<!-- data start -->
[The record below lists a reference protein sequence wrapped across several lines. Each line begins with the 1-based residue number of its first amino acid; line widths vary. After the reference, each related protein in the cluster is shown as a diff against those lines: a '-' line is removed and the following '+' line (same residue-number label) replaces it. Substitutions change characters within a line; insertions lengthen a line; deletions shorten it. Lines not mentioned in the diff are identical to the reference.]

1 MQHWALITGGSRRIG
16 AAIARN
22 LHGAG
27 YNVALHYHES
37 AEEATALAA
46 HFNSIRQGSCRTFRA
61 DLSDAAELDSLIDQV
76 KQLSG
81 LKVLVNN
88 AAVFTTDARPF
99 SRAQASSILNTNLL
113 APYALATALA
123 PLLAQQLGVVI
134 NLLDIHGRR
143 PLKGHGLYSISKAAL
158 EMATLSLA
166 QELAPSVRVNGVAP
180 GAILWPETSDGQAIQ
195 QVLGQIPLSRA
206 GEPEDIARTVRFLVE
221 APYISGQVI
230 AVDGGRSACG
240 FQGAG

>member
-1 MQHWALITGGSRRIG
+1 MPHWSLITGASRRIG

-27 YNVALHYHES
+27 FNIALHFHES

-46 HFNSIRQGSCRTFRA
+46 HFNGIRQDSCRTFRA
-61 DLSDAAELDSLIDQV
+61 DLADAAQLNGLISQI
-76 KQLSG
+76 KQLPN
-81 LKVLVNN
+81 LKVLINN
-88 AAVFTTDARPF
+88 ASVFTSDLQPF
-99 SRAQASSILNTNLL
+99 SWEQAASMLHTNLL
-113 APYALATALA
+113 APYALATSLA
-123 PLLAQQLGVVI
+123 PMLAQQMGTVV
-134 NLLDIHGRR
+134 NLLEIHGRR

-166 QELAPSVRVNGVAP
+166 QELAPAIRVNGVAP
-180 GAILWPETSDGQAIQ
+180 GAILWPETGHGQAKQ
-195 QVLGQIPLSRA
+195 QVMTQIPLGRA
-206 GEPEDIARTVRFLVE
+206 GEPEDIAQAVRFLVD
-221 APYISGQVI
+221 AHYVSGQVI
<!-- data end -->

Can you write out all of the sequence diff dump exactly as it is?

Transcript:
[The record below lists a reference protein sequence wrapped across several lines. Each line begins with the 1-based residue number of its first amino acid; line widths vary. After the reference, each related protein in the cluster is shown as a diff against those lines: a '-' line is removed and the following '+' line (same residue-number label) replaces it. Substitutions change characters within a line; insertions lengthen a line; deletions shorten it. Lines not mentioned in the diff are identical to the reference.]

1 MQHWALITGGSRRIG
16 AAIARN
22 LHGAG
27 YNVALHYHES
37 AEEATALAA
46 HFNSIRQGSCRTFRA
61 DLSDAAELDSLIDQV
76 KQLSG
81 LKVLVNN
88 AAVFTTDARPF
99 SRAQASSILNTNLL
113 APYALATALA
123 PLLAQQLGVVI
134 NLLDIHGRR
143 PLKGHGLYSISKAAL
158 EMATLSLA
166 QELAPSVRVNGVAP
180 GAILWPETSDGQAIQ
195 QVLGQIPLSRA
206 GEPEDIARTVRFLVE
221 APYISGQVI
230 AVDGGRSACG
240 FQGAG

>member
-1 MQHWALITGGSRRIG
+1 MPHWSLITGASRRIG

-27 YNVALHYHES
+27 FNIALHFHES

-46 HFNSIRQGSCRTFRA
+46 HFNGIRQDSCRTFRA
-61 DLSDAAELDSLIDQV
+61 DLADAAQLNGLISQI
-76 KQLSG
+76 KQLPN
-81 LKVLVNN
+81 LKVLINN
-88 AAVFTTDARPF
+88 ASVFTSDLQPF
-99 SRAQASSILNTNLL
+99 SWEQAASMLHTNLL
-113 APYALATALA
+113 APYALATSLA
-123 PLLAQQLGVVI
+123 PMLAQQMGTVV
-134 NLLDIHGRR
+134 NLLEIHGRR

-166 QELAPSVRVNGVAP
+166 QELAPAIRVNGVAP
-180 GAILWPETSDGQAIQ
+180 GAILWPETGHGQAKQ
-195 QVLGQIPLSRA
+195 QVMTQIPLGRA
-206 GEPEDIARTVRFLVE
+206 GEPEDIAQAVRFLVD
-221 APYISGQVI
+221 AHYVSGQVI